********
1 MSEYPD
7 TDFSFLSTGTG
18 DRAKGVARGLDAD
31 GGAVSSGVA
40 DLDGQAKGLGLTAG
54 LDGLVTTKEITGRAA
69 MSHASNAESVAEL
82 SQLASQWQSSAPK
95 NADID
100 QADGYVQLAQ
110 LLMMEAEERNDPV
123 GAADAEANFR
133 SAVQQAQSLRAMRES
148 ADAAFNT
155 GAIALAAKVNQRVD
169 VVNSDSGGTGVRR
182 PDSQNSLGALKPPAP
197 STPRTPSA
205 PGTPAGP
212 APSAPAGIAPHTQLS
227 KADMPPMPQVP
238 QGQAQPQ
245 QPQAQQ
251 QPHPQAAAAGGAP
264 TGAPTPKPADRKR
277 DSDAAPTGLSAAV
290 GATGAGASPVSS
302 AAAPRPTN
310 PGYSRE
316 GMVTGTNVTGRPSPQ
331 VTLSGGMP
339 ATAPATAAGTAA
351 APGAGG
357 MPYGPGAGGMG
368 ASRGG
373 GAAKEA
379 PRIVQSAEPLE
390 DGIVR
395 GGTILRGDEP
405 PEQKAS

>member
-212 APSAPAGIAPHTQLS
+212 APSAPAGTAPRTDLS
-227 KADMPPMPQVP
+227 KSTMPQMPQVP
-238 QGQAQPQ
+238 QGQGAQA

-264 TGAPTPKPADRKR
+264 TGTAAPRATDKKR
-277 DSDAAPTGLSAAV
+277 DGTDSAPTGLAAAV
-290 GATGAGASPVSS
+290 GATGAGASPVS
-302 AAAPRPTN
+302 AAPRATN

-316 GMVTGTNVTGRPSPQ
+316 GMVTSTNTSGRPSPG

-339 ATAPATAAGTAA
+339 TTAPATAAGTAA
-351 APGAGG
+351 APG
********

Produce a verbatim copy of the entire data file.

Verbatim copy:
1 MSEYPD
7 TDFSFLSTGTG
18 DRAKGVARGLDAD
31 GGAVSSGVA
40 DLDGQAKGLGLTAG
54 LDGLVTTKEITGRAA
69 MSHASNAESVAEL
82 SQLASQWQSSAPK
95 NADID
100 QADGYVQLAQ
110 LLMMEAEERNDPV
123 GAADAEANFR
133 SAVQQAQSLRAMRES
148 ADAAFNT
155 GAIALAAKVNQRVD
169 VVNSDSGGTGVRR
182 PDSQNSLGALKPPAP
197 STPRTPSA
205 PGTPAGP
212 APSAPAGIAPHTQLS
227 KADMPPMPQVP
238 QGQAQPQ
245 QPQAQQ
251 QPHPQAAAAGGAP
264 TGAPTPKPADRKR
277 DSDAAPTGLSAAV
290 GATGAGASPVSS
302 AAAPRPTN
310 PGYSRE
316 GMVTGTNVTGRPSPQ
331 VTLSGGMP
339 ATAPATAAGTAA
351 APGAGG
357 MPYGPGAGGMG
368 ASRGG
373 GAAKEA
379 PRIVQSAEPLE
390 DGIVR
395 GGTILRGDEP
405 PEQKAS

>member
-212 APSAPAGIAPHTQLS
+212 APSAPAGTAPRTDLS
-227 KADMPPMPQVP
+227 KSTMPQMPQVP
-238 QGQAQPQ
+238 QGQGAQA

-264 TGAPTPKPADRKR
+264 TGTAAPRATDKKR
-277 DSDAAPTGLSAAV
+277 DGTDSAPTGLAAAV
-290 GATGAGASPVSS
+290 GATGAGASPVS
-302 AAAPRPTN
+302 AAPRATN

-316 GMVTGTNVTGRPSPQ
+316 GMVTSTNTSGRPSPG

-339 ATAPATAAGTAA
+339 TTAPATAAGTAA
-351 APGAGG
+351 APG